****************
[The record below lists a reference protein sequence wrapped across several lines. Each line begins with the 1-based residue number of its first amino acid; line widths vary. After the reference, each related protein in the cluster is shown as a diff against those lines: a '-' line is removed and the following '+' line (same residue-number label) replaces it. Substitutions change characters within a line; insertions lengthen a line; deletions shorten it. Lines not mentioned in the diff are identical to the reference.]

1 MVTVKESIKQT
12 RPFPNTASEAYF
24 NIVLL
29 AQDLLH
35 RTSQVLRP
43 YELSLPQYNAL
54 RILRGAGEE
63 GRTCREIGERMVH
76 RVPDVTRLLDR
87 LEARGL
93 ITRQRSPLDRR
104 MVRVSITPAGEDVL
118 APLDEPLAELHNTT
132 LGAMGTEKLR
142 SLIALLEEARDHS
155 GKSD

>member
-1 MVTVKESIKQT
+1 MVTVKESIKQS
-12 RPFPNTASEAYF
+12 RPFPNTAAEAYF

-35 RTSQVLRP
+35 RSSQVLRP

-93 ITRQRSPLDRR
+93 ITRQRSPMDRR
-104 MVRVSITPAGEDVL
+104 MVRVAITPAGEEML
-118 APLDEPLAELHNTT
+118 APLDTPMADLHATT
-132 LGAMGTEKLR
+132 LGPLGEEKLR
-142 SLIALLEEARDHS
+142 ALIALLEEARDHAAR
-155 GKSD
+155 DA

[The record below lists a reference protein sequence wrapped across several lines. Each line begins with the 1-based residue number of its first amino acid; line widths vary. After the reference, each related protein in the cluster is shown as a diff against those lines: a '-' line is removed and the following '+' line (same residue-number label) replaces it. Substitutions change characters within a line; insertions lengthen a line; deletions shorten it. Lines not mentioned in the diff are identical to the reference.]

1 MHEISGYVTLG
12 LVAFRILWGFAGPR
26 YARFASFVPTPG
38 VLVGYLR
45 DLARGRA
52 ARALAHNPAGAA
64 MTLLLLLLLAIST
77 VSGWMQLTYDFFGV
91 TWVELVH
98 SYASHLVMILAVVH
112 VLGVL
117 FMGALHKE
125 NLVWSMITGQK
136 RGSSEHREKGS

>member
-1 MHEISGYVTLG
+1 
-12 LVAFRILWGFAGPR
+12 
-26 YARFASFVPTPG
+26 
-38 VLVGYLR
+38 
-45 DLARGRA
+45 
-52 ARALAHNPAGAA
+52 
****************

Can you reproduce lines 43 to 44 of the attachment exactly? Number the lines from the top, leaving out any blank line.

52 ARALAHNPAGAA
64 MTLLLLLLLAIST